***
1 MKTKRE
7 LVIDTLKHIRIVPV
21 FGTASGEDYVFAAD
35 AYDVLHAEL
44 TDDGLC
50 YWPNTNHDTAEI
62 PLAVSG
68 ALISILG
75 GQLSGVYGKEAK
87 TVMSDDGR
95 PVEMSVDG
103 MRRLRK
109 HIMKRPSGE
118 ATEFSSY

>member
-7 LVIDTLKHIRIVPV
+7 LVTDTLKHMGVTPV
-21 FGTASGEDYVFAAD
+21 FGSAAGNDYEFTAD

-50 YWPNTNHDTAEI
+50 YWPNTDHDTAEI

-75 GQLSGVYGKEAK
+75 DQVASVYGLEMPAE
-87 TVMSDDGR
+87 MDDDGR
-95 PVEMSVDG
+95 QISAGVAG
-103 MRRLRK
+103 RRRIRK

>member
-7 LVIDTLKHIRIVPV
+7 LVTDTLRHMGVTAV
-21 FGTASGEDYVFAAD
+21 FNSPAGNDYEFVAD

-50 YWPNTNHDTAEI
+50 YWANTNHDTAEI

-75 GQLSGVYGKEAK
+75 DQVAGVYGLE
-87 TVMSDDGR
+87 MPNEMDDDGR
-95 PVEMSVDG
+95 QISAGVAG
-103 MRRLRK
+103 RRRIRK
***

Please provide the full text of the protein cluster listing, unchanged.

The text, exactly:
1 MKTKRE
7 LVIDTLKHIRIVPV
21 FGTASGEDYVFAAD
35 AYDVLHAEL
44 TDDGLC
50 YWPNTNHDTAEI
62 PLAVSG
68 ALISILG
75 GQLSGVYGKEAK
87 TVMSDDGR
95 PVEMSVDG
103 MRRLRK
109 HIMKRPSGE
118 ATEFSSY

>member
-7 LVIDTLKHIRIVPV
+7 LVTDTLKHMGVTPV
-21 FGTASGEDYVFAAD
+21 FGSAAGNDYEFTAD

-50 YWPNTNHDTAEI
+50 YWPNTDHDTAEI

-75 GQLSGVYGKEAK
+75 DQVASVYGLEMPAE
-87 TVMSDDGR
+87 MDDDGR
-95 PVEMSVDG
+95 QISAGVAG
-103 MRRLRK
+103 RRRIRK

>member
-7 LVIDTLKHIRIVPV
+7 LVTDTLRHMGVTAV
-21 FGTASGEDYVFAAD
+21 FNSPAGNDYEFVAD

-50 YWPNTNHDTAEI
+50 YWANTNHDTAEI

-75 GQLSGVYGKEAK
+75 DQVAGVYGLE
-87 TVMSDDGR
+87 MPNEMDDDGR
-95 PVEMSVDG
+95 QISAGVAG
-103 MRRLRK
+103 RRRIRK